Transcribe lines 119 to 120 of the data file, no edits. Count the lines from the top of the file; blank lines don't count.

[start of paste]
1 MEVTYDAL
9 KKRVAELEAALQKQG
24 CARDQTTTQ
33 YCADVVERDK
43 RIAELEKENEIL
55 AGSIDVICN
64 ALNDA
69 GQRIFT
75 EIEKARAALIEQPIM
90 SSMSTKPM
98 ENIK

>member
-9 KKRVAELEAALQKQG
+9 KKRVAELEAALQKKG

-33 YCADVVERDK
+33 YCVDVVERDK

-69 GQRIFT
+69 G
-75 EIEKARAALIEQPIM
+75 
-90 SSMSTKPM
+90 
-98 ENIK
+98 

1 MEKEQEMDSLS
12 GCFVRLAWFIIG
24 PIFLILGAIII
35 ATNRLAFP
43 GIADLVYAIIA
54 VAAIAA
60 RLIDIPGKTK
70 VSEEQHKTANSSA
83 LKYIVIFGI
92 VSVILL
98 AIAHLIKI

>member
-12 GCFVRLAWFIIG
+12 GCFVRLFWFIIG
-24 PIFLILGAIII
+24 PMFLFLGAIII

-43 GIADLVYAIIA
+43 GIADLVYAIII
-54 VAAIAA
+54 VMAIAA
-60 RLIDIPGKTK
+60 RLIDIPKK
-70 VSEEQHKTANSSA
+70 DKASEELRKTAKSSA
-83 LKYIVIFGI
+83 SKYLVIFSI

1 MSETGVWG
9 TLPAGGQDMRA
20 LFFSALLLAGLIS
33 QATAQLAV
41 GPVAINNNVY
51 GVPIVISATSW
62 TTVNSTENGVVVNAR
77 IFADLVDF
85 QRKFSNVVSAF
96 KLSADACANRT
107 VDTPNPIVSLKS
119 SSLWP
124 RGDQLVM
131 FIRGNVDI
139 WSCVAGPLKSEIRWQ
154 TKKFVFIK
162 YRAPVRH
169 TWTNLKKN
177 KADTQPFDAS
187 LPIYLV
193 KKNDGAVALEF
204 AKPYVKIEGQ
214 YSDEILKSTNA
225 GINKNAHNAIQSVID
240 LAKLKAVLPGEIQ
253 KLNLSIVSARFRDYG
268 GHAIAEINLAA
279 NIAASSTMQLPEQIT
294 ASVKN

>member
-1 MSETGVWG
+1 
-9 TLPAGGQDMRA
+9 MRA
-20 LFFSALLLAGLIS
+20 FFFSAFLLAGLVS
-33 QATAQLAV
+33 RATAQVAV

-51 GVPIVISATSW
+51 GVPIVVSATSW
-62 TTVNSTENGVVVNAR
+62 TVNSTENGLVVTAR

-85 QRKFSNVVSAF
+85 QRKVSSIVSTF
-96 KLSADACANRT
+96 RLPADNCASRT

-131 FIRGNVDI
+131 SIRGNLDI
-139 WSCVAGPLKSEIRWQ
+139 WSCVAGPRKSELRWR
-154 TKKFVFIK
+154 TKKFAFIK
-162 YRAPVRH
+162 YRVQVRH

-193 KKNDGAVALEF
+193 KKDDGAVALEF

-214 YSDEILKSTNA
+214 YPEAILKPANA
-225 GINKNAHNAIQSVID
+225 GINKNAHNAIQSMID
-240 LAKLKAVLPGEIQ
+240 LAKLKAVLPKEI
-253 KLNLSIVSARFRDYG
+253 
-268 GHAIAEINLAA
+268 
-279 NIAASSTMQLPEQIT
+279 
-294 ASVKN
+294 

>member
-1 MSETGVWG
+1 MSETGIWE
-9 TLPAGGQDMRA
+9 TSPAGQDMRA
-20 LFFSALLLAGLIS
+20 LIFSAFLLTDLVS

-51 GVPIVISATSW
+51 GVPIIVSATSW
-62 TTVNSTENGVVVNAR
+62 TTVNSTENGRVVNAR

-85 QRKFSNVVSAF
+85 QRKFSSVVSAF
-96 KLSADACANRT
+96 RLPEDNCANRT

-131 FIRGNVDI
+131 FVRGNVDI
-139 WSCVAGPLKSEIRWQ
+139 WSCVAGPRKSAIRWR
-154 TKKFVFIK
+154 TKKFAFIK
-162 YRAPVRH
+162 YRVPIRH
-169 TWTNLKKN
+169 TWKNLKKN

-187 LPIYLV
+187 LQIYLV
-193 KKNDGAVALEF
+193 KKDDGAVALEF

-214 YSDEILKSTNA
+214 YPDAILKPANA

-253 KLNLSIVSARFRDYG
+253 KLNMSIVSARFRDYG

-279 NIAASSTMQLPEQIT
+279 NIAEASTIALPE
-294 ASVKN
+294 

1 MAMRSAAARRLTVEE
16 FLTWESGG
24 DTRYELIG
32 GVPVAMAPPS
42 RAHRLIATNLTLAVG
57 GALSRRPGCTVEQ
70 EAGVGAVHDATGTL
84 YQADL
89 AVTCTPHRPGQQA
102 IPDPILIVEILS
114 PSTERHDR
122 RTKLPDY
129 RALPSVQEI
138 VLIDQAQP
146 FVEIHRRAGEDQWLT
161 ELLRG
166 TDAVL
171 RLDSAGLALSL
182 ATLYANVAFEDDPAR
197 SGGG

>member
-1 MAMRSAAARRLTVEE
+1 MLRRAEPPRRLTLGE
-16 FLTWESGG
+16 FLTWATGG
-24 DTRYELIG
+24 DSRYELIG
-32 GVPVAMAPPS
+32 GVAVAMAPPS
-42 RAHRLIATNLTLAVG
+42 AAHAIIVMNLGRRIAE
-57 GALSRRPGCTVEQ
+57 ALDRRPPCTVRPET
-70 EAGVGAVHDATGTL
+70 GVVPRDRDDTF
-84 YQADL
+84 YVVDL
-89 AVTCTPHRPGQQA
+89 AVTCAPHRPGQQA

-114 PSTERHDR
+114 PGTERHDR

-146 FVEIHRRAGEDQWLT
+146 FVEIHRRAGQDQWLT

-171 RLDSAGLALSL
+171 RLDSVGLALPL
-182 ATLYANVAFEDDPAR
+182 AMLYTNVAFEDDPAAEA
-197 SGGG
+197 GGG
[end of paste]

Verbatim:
-294 ASVKN
+294 